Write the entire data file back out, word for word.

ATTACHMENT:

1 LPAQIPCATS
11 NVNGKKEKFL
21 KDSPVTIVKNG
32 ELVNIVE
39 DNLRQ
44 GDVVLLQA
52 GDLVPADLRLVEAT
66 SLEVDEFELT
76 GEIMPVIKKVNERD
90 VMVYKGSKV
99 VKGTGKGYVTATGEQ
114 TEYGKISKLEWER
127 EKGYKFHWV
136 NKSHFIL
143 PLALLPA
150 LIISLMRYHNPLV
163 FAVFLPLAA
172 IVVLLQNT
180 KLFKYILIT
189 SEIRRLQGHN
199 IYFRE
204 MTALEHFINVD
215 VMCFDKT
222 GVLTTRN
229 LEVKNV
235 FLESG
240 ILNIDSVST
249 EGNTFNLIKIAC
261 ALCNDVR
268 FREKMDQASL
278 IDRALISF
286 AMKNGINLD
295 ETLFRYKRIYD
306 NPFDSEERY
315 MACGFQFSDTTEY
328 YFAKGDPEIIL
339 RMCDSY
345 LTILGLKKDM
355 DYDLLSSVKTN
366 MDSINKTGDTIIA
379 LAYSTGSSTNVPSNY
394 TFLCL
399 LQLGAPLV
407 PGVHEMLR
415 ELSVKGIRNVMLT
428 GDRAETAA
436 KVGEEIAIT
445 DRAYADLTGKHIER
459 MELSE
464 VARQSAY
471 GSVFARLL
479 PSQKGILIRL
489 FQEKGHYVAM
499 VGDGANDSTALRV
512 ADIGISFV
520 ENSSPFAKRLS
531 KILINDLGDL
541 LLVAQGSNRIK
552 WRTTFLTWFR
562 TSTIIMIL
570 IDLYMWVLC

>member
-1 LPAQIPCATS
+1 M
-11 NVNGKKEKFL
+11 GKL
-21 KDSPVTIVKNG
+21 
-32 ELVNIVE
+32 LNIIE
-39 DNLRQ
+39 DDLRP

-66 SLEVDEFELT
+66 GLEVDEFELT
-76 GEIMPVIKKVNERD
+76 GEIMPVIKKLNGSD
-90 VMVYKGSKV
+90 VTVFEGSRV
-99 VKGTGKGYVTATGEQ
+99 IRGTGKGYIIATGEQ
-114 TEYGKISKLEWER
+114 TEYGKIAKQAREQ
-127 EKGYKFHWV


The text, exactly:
1 LPAQIPCATS
11 NVNGKKEKFL
21 KDSPVTIVKNG
32 ELVNIVE
39 DNLRQ
44 GDVVLLQA
52 GDLVPADLRLVEAT
66 SLEVDEFELT
76 GEIMPVIKKVNERD
90 VMVYKGSKV
99 VKGTGKGYVTATGEQ
114 TEYGKISKLEWER
127 EKGYKFHWV
136 NKSHFIL
143 PLALLPA
150 LIISLMRYHNPLV
163 FAVFLPLAA
172 IVVLLQNT
180 KLFKYILIT
189 SEIRRLQGHN
199 IYFRE
204 MTALEHFINVD
215 VMCFDKT
222 GVLTTRN
229 LEVKNV
235 FLESG
240 ILNIDSVST
249 EGNTFNLIKIAC
261 ALCNDVR
268 FREKMDQASL
278 IDRALISF
286 AMKNGINLD
295 ETLFRYKRIYD
306 NPFDSEERY
315 MACGFQFSDTTEY
328 YFAKGDPEIIL
339 RMCDSY
345 LTILGLKKDM
355 DYDLLSSVKTN
366 MDSINKTGDTIIA
379 LAYSTGSSTNVPSNY
394 TFLCL
399 LQLGAPLV
407 PGVHEMLR
415 ELSVKGIRNVMLT
428 GDRAETAA
436 KVGEEIAIT
445 DRAYADLTGKHIER
459 MELSE
464 VARQSAY
471 GSVFARLL
479 PSQKGILIRL
489 FQEKGHYVAM
499 VGDGANDSTALRV
512 ADIGISFV
520 ENSSPFAKRLS
531 KILINDLGDL
541 LLVAQGSNRIK
552 WRTTFLTWFR
562 TSTIIMIL
570 IDLYMWVLC

>member
-1 LPAQIPCATS
+1 M
-11 NVNGKKEKFL
+11 GKL
-21 KDSPVTIVKNG
+21 
-32 ELVNIVE
+32 LNIIE
-39 DNLRQ
+39 DDLRP

-66 SLEVDEFELT
+66 GLEVDEFELT
-76 GEIMPVIKKVNERD
+76 GEIMPVIKKLNGSD
-90 VMVYKGSKV
+90 VTVFEGSRV
-99 VKGTGKGYVTATGEQ
+99 IRGTGKGYIIATGEQ
-114 TEYGKISKLEWER
+114 TEYGKIAKQAREQ
-127 EKGYKFHWV